• Hudson Elyniuk is one of the later round gems I really hope finds his way onto the Leafs. He’s a fairly raw talent, but with a 6’4 frame he’s got the size you want down the middle and if his offensive game doesn’t develop, he’ll likely still have value in the bottom six of a lineup.
  • Sebastian Aho is entering the draft for the third and final time and it would be a shame to see everyone pass on this talented Swedish defenseman. At this point he’s a bit further a long that a lot of the other players in the draft having spent the past three seasons playing in the SHL and the knock against him is still really just his size.
  • There might still be some blind loyalty to his Dad for how awesome he was in NHL 93, but I really like Ty Ronning. The theme of my later round picks are probably that I like undersized swing for the fences prospects, but I’m fine with that. You can always find cheap bottom six forwards later on. Ronning to me is the West Coast Connor Brown, a hard working, undersized forward who plays a style that can fit anywhere in the lineup. The difference between Ronning and Brown is that Ronning has the speed that Brown lacks and will likely make him even more useful at the NHL level.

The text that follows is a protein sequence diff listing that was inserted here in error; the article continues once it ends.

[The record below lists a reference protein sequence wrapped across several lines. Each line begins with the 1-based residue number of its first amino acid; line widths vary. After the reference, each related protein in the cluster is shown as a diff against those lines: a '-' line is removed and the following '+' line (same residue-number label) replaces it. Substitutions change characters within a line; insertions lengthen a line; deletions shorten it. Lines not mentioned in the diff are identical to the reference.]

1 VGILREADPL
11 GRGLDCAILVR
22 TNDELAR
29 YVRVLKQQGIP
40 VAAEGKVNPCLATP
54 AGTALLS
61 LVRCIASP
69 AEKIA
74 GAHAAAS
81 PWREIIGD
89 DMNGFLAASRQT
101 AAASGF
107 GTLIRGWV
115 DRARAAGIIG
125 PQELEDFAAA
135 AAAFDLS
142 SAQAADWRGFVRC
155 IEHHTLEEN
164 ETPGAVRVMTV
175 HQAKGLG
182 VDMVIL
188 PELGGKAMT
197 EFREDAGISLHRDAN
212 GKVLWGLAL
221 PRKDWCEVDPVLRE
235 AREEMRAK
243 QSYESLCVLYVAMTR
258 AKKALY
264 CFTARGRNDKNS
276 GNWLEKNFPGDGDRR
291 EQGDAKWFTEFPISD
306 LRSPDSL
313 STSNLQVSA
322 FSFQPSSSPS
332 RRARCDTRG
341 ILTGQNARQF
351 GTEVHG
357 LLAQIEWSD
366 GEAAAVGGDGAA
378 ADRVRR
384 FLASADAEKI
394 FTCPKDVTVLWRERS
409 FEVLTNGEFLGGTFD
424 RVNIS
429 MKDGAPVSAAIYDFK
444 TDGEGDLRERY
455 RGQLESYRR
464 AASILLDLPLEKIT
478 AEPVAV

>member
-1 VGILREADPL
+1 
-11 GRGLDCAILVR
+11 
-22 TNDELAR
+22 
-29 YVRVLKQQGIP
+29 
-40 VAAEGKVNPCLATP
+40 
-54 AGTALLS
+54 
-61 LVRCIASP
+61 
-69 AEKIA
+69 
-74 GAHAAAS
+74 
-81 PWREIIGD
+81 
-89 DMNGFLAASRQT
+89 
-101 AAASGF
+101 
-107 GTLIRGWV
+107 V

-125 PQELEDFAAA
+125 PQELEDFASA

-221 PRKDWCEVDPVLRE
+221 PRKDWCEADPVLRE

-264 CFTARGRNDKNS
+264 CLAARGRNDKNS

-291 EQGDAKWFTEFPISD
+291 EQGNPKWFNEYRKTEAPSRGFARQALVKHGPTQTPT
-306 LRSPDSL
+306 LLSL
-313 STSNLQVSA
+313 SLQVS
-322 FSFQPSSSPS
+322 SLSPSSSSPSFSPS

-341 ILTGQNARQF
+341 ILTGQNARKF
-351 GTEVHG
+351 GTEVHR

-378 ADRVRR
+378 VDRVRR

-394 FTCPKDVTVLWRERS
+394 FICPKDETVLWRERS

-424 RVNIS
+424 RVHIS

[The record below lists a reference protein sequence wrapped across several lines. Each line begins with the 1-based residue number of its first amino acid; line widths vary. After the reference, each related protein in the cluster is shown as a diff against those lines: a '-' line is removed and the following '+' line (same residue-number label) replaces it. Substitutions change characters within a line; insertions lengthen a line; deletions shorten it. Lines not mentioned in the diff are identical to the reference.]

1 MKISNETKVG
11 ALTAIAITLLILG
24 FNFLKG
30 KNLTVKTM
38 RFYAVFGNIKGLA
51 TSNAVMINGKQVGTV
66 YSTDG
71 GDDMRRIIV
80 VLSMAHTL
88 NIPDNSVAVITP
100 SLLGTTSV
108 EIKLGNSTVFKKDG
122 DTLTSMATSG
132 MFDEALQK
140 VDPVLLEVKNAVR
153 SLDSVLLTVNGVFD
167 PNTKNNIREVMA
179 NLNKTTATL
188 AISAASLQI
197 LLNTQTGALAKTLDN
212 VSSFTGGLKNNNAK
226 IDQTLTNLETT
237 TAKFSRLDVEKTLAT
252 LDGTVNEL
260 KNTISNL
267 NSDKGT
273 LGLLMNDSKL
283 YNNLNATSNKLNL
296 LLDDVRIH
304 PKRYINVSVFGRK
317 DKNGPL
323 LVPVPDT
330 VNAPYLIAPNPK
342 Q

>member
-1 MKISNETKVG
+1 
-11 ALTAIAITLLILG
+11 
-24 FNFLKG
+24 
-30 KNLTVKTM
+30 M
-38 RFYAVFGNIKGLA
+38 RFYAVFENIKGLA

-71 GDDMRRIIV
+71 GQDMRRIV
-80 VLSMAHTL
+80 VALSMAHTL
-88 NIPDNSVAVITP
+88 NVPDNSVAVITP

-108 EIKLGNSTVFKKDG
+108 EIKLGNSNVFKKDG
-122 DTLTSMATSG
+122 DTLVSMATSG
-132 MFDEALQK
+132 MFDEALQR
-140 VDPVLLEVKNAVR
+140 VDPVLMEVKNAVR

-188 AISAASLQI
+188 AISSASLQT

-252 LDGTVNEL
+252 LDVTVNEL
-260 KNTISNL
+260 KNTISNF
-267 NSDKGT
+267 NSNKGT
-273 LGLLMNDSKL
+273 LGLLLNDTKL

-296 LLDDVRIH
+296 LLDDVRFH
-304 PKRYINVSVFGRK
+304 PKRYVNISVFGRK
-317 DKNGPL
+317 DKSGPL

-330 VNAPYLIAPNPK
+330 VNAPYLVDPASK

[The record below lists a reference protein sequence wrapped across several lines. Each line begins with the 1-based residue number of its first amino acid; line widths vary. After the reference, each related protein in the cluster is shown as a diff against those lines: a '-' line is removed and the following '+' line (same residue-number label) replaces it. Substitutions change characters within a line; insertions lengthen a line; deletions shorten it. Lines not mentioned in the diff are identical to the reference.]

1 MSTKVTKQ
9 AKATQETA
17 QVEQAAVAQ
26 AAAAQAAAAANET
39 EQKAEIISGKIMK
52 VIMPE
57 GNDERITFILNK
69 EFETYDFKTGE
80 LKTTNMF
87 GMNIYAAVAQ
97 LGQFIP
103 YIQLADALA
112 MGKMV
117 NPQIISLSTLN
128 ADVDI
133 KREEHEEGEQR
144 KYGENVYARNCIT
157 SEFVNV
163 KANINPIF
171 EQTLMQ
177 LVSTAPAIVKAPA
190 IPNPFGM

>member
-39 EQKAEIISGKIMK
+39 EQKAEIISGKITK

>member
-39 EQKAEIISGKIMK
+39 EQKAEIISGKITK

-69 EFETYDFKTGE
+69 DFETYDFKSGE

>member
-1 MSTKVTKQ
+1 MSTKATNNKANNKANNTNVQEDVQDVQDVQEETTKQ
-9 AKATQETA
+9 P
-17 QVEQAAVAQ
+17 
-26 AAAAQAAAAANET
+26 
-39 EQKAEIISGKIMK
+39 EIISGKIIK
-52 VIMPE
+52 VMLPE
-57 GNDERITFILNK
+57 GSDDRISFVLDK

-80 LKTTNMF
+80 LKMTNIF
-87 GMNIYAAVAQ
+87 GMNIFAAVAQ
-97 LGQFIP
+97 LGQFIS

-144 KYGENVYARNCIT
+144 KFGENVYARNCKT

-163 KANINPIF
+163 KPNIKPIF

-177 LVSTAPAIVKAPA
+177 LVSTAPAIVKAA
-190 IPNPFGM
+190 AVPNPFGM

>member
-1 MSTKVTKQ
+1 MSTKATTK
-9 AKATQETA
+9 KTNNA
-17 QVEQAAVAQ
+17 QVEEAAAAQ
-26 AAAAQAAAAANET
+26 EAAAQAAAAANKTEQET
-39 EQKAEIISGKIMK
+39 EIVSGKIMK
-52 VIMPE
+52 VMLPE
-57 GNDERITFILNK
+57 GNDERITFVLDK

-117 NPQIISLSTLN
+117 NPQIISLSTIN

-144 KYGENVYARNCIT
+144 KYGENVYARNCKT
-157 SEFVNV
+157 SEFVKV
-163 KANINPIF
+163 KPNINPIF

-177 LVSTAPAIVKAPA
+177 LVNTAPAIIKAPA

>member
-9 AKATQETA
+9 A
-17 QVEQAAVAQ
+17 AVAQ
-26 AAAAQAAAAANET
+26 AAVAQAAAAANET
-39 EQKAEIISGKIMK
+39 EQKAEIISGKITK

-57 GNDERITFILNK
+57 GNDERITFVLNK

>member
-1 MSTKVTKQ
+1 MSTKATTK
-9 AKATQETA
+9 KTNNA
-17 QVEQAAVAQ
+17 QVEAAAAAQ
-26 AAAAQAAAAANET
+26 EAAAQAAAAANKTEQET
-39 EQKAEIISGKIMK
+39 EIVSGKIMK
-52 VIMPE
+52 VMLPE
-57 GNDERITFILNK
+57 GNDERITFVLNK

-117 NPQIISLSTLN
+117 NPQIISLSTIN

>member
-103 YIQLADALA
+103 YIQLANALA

What About Goaltenders?

I happen to believe that this is an incredible year for goaltenders and think that smart teams will take advantage of stocking their bare cupboards with worthwhile talent to develop. Guys like Carter Hart, and Filip Gustavsson look like they have legitimate chances to go in the first couple of rounds, but the depth beyond that is equally encouraging.